Early in life to teach the manly art of thinking justly, by correctly weighing our own thoughts, actions, and words, and passing upon them a just sentence, is indeed a most valuable part of education, and perhaps easier to be acquired than at first may be iinagined. It is by rendering it easy, necessary, and habitual, that it is to be done. Are the children of the Asiatic Jews possessed of stronger mental powers than the children of the European sons of Israel? If not, how comes it that, whilst the last scarcely ever speak, at man's estate, one language correctly, the children of the former commonly, at a very early period of life, speak three or four languages. It is not education, but habito Necessity lays them under an habitual intercourse with various nations, and habit makes each language their own. So would it be found to be with the exercise of the reason, as well as the memory; not restraint but situation making it necessary; custom would train up the youthful disciple into the art of thinking, and necessity would constrain him to think justly. .

The apostle observes, that the law was given on account of the transgression of idolatry, teaching inan, by the example of God, that . VOL. IV.

Jaws ought to be suited to the evil that is to be corrected. Now the evil to be corrected in children is ignorance; it is this that is the source of every vice, as wisdom is the fountain of every virtue. Children have no ideas but as they acquire them by the exercise of their senses ; how necessary, therefore, is it that they should acquire just ideas of their moral, their social, and their relative duties! Upon these, therefore, the laws should be formed: and as their ininds are weak, to overburden the memory with many laws, whilst it rendered the mind a cripple for life, would, at the same time, prevent that exercise of the reason which is so well calculated to strengthen it.

The situation in which ma is as the creature of God, a being formed for his glory, appointed to be the high-priest of creation, naturally calls for reverence to the name and character of the Deity: and to implant this reverence in the infant mind, it is rational there should be a law, declaring that speaking disrespectfully or irreverently of God, should be punished as an affront offered to man, in speaking disrespecifully of the Creator of mankind.

It is by mutual wants that society is united together; like the links of a chain every part of society is appointed to depend upon each other. Hence necessity produces assistance, and gratitude, arising from benefits received, occasions exertions of body and mind to manifest itself. A want of gratitude is a want of virtue. It is

--- " of vices first,
The most detested, most accurst."

· The destroyer of generous sentiment, the parent of every evil principle. Ingratitude, therefore, when proved, should be declared punishable. This would teach children to consider why, and would insensibly lead them to feel the blessings of social virtues, and to the possession of those grateful sensations which ennoble man in the eyes of God and of his fellow creature. · Man is not born for himself, but for the world at-large; hence there is a necessity frequently to call back the rising pride of the assuming tyrant, and to bring him down to the level of the rest of mankind, by teaching him, by law, that it is his duty and his interest to do unto others as he would have others do unto hiin.

Man is appointed by the Supreme governor of all to be his vicegerent here below; hence the necessity of a law to teach him how to govern this lower creation, by making impatience and cruelty towards any of them punishable.

Man, as lord of the universe, has a vast family to provide for ; hence : the need for careful economy, that nothing may be lost; therefore law should teach that wastefulness is a sin pernicious to society and derogatory to inan,

When we consider the springs of action, few laws are necessary; witness the laws of God; few in number, hut fit to make a nation happy as well as an individual; because they touch the secret springs that regulate the inward and out ward conduct of mankind. Hence there would not be a necessity for a law punishing theft, because it would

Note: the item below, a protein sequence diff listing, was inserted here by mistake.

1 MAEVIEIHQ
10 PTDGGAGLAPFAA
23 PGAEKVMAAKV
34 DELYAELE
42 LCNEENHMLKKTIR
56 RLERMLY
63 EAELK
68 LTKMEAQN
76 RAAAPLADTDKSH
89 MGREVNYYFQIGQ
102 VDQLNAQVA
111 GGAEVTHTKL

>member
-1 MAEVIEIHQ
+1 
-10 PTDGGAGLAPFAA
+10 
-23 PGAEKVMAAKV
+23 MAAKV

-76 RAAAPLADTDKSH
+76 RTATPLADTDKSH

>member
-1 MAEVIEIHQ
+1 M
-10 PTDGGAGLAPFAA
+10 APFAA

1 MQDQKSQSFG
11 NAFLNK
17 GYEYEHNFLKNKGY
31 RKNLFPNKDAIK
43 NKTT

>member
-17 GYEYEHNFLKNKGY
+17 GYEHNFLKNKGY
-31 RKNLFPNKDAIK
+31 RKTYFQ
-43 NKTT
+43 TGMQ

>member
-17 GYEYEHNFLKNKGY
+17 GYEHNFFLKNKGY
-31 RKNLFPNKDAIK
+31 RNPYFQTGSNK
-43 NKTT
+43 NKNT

come under the law which said, “ Whatever that you would that men should do unto you, do ye even the very same unto them."

Neither would there be occasion for a law to punish idleness or carelessness; it would come under the cognizance of the law of ingratitude; the idle and the careless being ungrateful both to God abd man.

But whatever be the law, nothing like the will of the master should be the foundation of it. It should be solely founded on a design to inculcate every virtue, and to correct or prevent vice.

The advantage of man in the exercise of his reason is, that he possesses the gift of speech; the advantage, therefore, of an education in which law controuls the actions, is, that it teaches youth early to weigh actions and set a guard over himself: it instructs him in the duties of society, and makes hins habitually attentive to the performance of them; it teaches him language; and, by enabling himn throngh it to give forms to his ideas, it gives activity to all the powers of his mind, and directs him how to form a quick and yet a just judgment. In fact, it makes the child of man to be the child of reason and the representative of his God.

HINT ON PERSEVERANCE.

A R ŘACHION was an eminent wrestler, who, in the former " Olympiads, had already gained two crowns, and was now to encounter with the last of his antagoni:is for the third; but this man having perhaps observed, by his foriner coinbats, in what the superiority of Arrachion consisted, and thinking it better to prevent him, rushed on him, and, twining his feet about him, seized him at the same time hy the throat, which he griped with both his hands. Arrachion, hrving no other means, either of disengaging himself, or annoying an enemy, who was thus got within him, and had alınost strangled him to death, broke one of his toes; through the extreme pain of which, the other was compelled to resign the victory at the very moment that Arraction gave up the ghost. Arrachion, though dead, was proclaimed conqueror, and the crown of olive was accordingly placed upon his head. See West's Dissert. on Olympic Games.

What a pity is it that this wrestler, who thus resisted unto blood, (should be superior in courage and perseverance 10 many that enter the lists for “a crown of glory that fadeth not away." Arrachion was careful to win a corruptible crown, which brought him to his death inany, calling themselves Christians, are careless, and lose an incorruptible crown, whose attendant is eternal life.